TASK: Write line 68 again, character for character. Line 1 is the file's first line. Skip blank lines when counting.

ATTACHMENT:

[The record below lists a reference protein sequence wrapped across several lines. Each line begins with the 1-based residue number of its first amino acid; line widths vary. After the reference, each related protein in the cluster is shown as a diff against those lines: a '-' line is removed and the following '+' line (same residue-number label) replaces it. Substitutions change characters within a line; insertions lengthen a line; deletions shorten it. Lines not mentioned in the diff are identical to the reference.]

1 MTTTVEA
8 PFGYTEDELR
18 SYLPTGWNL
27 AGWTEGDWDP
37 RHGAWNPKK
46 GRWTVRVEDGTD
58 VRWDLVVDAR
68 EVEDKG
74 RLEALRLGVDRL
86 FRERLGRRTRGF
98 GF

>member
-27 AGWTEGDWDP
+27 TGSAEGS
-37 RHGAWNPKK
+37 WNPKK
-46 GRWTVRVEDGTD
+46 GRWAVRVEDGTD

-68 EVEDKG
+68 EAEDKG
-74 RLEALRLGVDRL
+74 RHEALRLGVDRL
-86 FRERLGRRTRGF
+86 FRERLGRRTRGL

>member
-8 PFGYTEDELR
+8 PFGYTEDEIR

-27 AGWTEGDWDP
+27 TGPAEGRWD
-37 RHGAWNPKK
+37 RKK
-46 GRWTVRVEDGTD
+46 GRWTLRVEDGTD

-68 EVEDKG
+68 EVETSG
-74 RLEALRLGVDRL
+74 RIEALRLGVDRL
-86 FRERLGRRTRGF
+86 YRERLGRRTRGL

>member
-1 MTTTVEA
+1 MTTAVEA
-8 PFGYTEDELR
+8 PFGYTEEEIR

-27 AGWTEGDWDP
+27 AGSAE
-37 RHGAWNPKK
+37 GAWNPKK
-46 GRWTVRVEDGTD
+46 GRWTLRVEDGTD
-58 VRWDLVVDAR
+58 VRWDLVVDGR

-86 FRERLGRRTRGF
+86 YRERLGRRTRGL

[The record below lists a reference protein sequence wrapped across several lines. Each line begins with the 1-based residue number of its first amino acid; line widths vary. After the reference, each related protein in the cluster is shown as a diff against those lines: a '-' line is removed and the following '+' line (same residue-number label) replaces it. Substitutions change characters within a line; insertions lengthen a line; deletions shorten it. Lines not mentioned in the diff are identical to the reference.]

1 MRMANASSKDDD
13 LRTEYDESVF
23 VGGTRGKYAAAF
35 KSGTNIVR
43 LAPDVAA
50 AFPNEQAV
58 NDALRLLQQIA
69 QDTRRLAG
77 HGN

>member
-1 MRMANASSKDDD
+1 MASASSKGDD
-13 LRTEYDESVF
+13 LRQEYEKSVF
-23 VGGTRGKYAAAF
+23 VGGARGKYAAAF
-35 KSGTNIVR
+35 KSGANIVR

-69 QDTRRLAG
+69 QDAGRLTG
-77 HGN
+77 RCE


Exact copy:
+1 MASASSKGDD